But that's just half of the initiative: Embedded within every Coachella RIFD (radio-frequency identification ) wristband -- essentially your festival ticket -- is the ability for Coachella attendees to "connect, collect and share" their festival experience in an initiative Spotify is calling #WeWereThere.
“The campaign is made for Coachella goers to relive and rediscover their festival journey through the technology of our RFID that is integrated with the festival,” explains Rachel Moreno, Spotify’s global director of experiential marketing. "You can synch your RIFD wristband on Coachella.com ,and then we'll have a number of check in stations on site in various locations -- at concert stages, at camp grounds, art installations. You'll be able to check in all over and collect custom Coachella playlists, follow your favorite acts, and then it will aggregates that into your own Coachella journey and your own Coachella story.”
Part of that story includes the ability for #WeWereThere participants to pick up playlists curated for Coachella by artists that include Surfer Blood, Dillorn Francis, the Glitch Mob and Zoe. Additionally, existing Spotify playlists by Little Dragon, Pharrell Williams, Martin Garrix, Lana Del Rey and others can be downloaded as users check in at some 17 hubs spread out across the Empire Polo Fields.
At the end of the festival, those who’ve engaged in the campaign will have a digital postcard that aggregates all the places you’ve been and your Coachella experience that you can share with friends, The playlists will then be a part of your Spotify profile.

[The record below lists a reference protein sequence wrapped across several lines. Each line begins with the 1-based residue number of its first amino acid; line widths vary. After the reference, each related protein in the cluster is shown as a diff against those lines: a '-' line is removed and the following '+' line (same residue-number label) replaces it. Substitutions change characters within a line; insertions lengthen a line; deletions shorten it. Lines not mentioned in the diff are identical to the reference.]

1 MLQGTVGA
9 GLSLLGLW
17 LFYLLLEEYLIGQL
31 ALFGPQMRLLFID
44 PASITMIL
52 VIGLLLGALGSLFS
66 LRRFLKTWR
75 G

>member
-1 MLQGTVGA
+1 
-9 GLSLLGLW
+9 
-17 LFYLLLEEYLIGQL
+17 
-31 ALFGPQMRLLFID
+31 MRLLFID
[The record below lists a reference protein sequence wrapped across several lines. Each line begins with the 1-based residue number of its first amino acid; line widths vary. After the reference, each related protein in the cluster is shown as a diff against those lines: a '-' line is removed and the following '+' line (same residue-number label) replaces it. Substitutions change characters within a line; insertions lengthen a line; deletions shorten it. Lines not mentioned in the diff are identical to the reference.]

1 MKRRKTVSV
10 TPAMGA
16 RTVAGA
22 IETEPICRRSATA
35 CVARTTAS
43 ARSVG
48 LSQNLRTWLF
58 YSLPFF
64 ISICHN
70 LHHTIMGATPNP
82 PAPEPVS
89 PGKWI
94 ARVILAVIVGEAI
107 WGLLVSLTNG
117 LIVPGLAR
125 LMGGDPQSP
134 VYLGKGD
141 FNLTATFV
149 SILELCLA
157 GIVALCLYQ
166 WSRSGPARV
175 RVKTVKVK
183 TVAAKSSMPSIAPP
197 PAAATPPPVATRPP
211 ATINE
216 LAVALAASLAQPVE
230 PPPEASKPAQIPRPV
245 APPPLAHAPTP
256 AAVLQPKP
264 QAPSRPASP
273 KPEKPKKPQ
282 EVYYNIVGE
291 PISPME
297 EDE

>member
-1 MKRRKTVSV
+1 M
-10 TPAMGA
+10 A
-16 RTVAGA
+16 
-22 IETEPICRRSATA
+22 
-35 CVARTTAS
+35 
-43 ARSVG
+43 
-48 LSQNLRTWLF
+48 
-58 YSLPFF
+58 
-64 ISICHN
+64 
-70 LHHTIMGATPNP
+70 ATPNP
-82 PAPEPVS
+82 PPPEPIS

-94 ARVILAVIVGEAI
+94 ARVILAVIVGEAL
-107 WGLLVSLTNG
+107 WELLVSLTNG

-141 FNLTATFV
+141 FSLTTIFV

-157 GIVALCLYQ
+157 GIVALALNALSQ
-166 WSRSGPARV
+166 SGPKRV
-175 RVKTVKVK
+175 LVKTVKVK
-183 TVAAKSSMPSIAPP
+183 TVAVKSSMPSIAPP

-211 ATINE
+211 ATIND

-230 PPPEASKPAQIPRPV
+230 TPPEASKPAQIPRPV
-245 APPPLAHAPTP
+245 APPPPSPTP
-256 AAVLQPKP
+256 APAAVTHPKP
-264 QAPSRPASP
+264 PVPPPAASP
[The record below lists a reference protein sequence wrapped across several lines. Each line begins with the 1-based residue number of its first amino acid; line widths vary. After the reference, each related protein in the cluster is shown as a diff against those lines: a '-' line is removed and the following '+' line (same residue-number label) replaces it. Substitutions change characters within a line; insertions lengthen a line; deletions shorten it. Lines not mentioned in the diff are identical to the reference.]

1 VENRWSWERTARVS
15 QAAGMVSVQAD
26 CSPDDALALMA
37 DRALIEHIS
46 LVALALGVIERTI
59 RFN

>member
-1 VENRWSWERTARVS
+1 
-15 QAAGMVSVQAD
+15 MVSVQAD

In addition to its own in-house creative team, Spotify hired Layerframe as a developer and design partner for the Coachella campaign as well as The Visionary Group, a production company who worked as an activation partner to build out the tent. With 90,000 ticket holders for each weekend, one would think one of Spotify’s primary marketing goals would be to convert festival goers to the music service’s premium-tiered subscribers. But, according to Moreno, that isn’t necessarily what this initiative is about. They won’t, for example, offer free subscription cards or discount codes.
“We want to connect with Coachella users so that they can relive this festival experience, which strengthens their relationship with our brand and [will] have them listening to more music,” Moreno says.” “This is about enriching their experience and making it more meaningful and personal to this audience who are already super passionate about music. It's great way, through their Coachella experience, to continue to relive it just by listening to the music they love on Spotify.”